Campaigning doesn’t leave you with a lot of time/energy for self-reflection.

Politics isn’t a career, it’s a lifestyle choice.  You’re signing up for long hours and high stress for as long as you can hack it.  But too many budding politicos get sucked into the same selfish illusion: That our work is so important that it must be placed above everything else.  This group-think is often reinforced by more senior staffers and bosses because you could never get someone to work a 90-hour week doing menial labor for 25k per year if they didn’t believe that their job was a grail quest ordained by God himself.  

All staffers need to learn to see the forest for the trees so that we don’t burn out or become emotionally stunted adult-children.  Having a relationship, esp. if you’re a politico, is all about give and take.  But one partner can’t expect the other to be understanding about the pressures of the life, if they’re not making a concerted effort to carve out time for their loved ones as well.

Let me leave you with one final thought from a dear friend who has the most important/time consuming political job I can think of: Everyone is busy, that’s no excuse.  If something is important to you, you’ll make the time.

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    16 comments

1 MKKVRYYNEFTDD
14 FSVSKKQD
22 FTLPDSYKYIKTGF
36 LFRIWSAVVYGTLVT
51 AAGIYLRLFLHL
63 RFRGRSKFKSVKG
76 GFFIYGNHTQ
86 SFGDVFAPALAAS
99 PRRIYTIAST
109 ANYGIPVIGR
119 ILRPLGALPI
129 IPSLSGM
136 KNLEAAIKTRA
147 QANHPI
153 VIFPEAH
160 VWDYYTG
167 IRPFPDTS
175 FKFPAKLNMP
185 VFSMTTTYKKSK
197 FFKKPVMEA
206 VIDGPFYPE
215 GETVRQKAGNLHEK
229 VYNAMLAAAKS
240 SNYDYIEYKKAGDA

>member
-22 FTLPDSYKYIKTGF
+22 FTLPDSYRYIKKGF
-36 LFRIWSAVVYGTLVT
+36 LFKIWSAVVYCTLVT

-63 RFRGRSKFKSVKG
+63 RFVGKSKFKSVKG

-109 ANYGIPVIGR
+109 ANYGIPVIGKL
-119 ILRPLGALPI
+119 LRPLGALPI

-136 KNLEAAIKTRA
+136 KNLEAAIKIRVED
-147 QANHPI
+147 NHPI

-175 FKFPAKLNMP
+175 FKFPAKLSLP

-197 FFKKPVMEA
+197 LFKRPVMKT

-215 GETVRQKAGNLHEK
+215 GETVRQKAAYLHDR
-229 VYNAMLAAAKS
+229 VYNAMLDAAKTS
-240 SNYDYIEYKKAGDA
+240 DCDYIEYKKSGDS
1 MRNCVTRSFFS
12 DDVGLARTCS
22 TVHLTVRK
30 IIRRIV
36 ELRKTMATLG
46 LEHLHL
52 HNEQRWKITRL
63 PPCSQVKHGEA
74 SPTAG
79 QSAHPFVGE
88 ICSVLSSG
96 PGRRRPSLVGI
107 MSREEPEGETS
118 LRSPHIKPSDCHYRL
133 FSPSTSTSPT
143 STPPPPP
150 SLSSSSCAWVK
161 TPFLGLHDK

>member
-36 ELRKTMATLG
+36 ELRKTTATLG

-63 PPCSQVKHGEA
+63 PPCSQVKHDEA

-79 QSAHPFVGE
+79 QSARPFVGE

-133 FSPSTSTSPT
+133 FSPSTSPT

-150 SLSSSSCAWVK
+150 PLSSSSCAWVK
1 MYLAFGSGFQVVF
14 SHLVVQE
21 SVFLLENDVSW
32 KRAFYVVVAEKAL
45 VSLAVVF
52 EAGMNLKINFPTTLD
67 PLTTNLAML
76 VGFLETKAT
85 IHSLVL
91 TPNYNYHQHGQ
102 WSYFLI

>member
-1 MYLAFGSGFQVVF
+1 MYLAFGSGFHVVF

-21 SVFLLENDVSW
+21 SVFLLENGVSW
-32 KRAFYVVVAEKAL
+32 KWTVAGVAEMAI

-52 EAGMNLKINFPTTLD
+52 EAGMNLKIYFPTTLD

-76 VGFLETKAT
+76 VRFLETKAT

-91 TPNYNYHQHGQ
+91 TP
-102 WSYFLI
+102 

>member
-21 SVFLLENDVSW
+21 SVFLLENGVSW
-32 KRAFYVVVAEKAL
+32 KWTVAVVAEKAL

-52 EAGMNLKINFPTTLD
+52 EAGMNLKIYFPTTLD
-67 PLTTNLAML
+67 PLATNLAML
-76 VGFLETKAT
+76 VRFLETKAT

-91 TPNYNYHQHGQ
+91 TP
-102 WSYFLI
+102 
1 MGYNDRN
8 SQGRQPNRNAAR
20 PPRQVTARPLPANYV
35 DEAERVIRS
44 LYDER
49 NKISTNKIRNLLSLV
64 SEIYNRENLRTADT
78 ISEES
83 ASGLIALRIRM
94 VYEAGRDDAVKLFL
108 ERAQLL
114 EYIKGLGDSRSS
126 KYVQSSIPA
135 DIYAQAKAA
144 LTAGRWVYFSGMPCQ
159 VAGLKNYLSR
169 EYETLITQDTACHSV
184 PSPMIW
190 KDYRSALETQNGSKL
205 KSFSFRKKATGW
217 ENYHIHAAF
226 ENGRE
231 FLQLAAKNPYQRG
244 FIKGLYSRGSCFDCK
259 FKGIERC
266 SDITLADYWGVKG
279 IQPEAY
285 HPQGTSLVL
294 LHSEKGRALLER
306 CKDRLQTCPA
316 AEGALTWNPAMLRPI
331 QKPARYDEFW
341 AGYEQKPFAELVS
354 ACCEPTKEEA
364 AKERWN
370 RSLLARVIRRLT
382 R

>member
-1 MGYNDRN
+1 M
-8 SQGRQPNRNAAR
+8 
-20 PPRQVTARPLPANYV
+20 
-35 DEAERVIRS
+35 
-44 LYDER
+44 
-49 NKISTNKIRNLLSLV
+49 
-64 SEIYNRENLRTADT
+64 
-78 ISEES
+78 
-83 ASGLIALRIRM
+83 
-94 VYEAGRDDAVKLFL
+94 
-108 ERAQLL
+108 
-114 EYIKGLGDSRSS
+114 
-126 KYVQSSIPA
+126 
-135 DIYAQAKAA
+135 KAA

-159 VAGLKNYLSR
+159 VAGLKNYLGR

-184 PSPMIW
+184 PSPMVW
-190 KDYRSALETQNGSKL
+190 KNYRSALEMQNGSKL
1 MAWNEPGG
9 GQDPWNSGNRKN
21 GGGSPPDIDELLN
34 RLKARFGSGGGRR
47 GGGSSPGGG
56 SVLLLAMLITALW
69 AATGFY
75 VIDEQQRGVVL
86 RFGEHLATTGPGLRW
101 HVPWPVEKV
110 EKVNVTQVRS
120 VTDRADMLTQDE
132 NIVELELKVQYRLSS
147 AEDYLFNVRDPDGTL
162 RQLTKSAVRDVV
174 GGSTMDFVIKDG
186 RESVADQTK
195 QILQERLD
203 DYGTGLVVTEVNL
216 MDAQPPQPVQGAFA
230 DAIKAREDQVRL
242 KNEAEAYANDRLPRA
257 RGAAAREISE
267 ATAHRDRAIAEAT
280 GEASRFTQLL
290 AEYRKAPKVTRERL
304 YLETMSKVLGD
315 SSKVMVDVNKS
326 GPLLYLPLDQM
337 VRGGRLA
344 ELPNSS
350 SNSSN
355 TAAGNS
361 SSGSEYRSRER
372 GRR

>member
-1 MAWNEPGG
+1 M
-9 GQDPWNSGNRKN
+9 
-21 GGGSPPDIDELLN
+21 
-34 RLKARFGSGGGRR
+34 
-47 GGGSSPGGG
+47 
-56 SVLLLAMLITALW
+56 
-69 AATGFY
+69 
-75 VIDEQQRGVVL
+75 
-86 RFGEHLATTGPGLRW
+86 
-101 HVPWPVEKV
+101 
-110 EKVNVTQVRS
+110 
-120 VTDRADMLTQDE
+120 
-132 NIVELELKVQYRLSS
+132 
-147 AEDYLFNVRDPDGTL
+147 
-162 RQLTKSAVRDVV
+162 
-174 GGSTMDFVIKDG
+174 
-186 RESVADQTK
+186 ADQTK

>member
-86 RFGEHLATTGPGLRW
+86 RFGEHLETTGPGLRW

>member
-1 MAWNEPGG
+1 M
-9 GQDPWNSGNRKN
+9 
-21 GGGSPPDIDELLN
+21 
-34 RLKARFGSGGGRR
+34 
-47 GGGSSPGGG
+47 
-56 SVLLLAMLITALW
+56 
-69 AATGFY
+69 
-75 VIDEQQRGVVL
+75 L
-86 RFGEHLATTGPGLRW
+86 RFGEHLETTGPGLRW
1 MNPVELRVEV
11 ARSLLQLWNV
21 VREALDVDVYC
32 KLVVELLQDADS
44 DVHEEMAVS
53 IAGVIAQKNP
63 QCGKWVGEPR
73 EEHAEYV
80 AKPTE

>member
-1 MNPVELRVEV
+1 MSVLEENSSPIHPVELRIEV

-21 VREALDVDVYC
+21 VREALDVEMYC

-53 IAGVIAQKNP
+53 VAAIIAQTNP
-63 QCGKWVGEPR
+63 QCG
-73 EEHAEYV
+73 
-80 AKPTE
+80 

1. GoGoGo says:

    Lara–Hang in there! Your BF's lucky to have ya. Everyone's offered some really insightful comments. I'm glad they've been helpful. A few more campaign memories from the peanut gallery…

    I’ve totally been the wandering campaign girlfriend a few times now. I think Belle’s take is really sound. Tunnel vision sets in in a big way, and little political ups and downs become seismic events. If you’re up for going into Super-Girlfriend mode despite your frustration, finding ways to share the tunnel vision is awesome.

    I remember it would absolutely make my day when my boyfriend started following the race online. I can't tell you how floored I'd be to see a little unprompted email saying “I just saw what that reporter said about your guy—that’s hilarious!”It would make me feel like we were in this crazy experience together.

    It also probably made me a better conversationalist when we did talk. Poor boyfriend–I totally remember taking up limited phone time with lengthy anecdotes that started with, “Omg, you’ll never guess what this reporter said today!” (Really, subconsciously what I was trying to communicate was, “This whole experience is bizarre and exciting and I want to share it with you! Maybe if I explain all the tiny details of it, you’ll understand why I care so much!”) But, if we’d already had that little gossippy exchange earlier, we could skip that step. His thoughtfulness was a good kick in the pants that reminded me to start with “So, tell me about YOUR day!”

    Right before bed wasn't always the best time for long chats. I'd usually get some air and chat around 9pm. (9 is generally the transition time when the phone banks shut down and the volunteers go home.) Sunday mornings, too.

    We did do some cutesy couple stuff. While I was manning the phone bank at night, I'd put a Flickr slideshow on one corner of my screen of some cool place in the world, and we'd gchat about fantasy travel plans. When I'd come home too wiped for anything but pjs and Hulu, I'd still tell him what Office episode I'd be watching and then we'd sort of watch that together if he could. I think we skyped through a movie one night.